Painters 2013

Jürgen Leippert

Herbert Menzer, the festival organiser and sponsor, called Jürgen Leippert in Berlin 3 years ago inviting him to participate in the 2011 Lamu Painters Festival. “I told him, I’m not interested,” the artist remembers, chuckling. Taking a different tack to woo him, Jürgen was shown photographs of Lamu. “I was totally fascinated when I saw the architecture of Lamu…the houses and I said, ‘Wow! I have never seen this before.’” Jürgen attended that year and has returned every year since, a sign of how much Lamu interests him. He enjoys the rhythms of island life and finds many interesting people, objects, landscapes and activities that capture his attention. Jürgen, or ‘The Duke’ as he is endearingly called, is the most mature artist in the group, gregarious and well-liked. Many of the participating artists have mentioned how willing he is to share his experience and discuss painting techniques with others. One fellow artist told me of a technique he learned from “The Duke”: “take your painting and place it upside down and see whether it remains a good composition”. To Jürgen, the method is a testing of the rhythm of the painting. “It should be balanced both right side up and upside down,” he assures me.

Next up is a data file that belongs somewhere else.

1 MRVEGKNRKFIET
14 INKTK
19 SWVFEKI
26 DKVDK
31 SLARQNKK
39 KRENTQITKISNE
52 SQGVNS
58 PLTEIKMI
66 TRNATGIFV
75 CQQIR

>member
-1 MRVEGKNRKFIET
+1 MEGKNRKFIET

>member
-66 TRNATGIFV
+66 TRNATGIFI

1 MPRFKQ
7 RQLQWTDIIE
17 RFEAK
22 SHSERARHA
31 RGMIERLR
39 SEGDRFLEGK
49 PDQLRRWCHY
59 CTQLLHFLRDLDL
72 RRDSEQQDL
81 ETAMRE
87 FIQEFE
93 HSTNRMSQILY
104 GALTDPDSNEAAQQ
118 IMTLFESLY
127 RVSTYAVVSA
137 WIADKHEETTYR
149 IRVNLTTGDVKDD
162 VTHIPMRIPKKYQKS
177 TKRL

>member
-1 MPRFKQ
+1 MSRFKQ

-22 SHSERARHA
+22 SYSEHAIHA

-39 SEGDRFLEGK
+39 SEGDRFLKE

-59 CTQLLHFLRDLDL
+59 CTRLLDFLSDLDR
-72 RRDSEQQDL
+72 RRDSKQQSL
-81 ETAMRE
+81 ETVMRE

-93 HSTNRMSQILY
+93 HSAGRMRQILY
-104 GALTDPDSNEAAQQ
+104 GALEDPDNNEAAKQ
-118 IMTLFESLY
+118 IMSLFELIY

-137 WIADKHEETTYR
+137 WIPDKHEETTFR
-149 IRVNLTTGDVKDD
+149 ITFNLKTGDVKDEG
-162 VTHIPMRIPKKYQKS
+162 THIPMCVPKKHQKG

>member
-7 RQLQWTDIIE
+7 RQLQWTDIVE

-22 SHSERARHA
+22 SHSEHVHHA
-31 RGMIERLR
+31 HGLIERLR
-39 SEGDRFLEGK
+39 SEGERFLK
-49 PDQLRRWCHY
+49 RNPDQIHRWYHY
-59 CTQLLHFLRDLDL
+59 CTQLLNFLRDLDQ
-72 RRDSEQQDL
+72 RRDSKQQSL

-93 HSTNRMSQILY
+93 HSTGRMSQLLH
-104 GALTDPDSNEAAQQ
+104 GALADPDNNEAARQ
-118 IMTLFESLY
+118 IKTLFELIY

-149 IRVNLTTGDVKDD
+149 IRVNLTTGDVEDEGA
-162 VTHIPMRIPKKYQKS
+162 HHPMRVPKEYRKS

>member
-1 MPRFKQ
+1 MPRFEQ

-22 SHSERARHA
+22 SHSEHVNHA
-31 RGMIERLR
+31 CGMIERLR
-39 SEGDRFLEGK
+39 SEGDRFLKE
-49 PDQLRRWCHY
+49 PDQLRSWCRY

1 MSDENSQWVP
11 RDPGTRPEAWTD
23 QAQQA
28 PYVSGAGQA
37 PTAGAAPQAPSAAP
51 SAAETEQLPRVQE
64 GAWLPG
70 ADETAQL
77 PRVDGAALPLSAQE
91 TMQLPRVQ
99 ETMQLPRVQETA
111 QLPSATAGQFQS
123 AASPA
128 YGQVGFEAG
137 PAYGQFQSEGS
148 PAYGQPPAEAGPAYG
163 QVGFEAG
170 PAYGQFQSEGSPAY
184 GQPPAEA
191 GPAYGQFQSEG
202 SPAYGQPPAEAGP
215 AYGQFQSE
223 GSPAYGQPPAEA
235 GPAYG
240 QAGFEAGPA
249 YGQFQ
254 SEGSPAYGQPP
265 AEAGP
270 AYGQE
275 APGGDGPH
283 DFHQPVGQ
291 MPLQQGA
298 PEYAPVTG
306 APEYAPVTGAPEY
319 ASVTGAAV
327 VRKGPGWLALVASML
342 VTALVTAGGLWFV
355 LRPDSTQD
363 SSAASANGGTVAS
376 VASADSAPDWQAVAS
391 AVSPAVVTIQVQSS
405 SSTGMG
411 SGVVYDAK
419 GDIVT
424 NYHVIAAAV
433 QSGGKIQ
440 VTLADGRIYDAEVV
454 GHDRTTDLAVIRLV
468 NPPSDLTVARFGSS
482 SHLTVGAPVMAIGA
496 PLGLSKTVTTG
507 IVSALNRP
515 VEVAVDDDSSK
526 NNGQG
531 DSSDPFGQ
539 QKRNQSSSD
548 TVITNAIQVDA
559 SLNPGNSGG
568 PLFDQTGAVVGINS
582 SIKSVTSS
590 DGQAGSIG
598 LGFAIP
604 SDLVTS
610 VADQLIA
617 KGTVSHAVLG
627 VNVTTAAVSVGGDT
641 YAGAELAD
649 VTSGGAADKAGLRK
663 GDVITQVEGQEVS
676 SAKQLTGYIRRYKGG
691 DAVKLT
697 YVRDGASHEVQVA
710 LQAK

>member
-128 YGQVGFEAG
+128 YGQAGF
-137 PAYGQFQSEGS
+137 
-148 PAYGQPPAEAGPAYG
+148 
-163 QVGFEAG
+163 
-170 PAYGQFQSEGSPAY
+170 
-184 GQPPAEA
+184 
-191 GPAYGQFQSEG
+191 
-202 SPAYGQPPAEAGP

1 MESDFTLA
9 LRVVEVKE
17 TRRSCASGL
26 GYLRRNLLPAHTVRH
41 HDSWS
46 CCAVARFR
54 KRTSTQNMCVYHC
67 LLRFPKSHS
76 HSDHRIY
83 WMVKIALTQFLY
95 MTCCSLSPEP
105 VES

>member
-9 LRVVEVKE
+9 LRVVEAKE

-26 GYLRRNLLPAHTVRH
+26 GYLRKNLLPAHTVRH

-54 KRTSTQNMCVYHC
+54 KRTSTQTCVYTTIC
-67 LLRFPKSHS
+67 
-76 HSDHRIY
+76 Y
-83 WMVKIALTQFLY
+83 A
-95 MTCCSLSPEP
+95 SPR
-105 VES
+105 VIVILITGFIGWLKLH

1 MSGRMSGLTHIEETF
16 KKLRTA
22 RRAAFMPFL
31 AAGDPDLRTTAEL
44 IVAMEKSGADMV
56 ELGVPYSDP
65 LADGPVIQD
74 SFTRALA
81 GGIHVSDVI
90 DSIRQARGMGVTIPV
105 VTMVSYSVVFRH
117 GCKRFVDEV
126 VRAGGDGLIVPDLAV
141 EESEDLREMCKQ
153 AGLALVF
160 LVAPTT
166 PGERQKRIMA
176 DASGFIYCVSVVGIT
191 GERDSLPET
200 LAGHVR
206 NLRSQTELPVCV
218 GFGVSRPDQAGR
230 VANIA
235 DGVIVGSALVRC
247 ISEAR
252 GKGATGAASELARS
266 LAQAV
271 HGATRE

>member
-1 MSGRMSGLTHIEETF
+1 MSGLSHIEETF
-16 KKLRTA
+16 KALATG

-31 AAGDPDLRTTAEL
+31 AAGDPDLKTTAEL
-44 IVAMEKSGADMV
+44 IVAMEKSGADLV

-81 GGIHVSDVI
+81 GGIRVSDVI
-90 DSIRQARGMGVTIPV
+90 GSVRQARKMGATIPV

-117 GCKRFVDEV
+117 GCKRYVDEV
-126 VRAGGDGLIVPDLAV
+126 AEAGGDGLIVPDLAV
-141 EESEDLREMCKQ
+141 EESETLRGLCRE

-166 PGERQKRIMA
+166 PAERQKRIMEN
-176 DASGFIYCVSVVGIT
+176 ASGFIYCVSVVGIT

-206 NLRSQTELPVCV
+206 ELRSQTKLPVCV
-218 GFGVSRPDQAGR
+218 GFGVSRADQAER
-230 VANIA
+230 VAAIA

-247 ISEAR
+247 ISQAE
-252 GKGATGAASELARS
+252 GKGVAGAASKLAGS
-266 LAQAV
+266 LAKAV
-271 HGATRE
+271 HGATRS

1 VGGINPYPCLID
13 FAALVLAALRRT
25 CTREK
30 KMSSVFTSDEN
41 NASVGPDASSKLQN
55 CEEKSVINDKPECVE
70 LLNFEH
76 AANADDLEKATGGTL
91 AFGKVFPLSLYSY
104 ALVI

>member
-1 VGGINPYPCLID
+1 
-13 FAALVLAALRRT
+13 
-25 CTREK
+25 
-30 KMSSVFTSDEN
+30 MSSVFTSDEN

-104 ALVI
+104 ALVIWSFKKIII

Standing in Lamu’s market place, Jürgen studies his almost completed painting with an unlit cigarette dangling from his lips. He turns to the people gathered watching him and wipes his thick paint brush with a cloth, wiping off paint. He smiles at the group of people and makes a joke with them then turns towards his painting and roughly applies new paint to his brush. He holds his arm ready like a javelin thrower and in a quick jab the brush makes contact with the canvas at the spot he has already identified. The jab is accentuated with a quick twist of the wrist as he adds emphasis or highlights to his painting. It is a typical Jürgen move, like creating punctuation marks to his canvas. I watched this move more than once and each time it filled me with fascination of his painting technique.

The painter was born in Stuttgart in 1944. He trained at the Academy of Fine Arts in Berlin at a time when figurative painting was an unpopular form. Speaking about this time, he says, “It was a lonesome period. It took a long time for me to find others who have similar ideas of painting as I do.” Jürgen has lived and painted in New York, Rio, Vienna, Amsterdam and Berlin and now Lamu.

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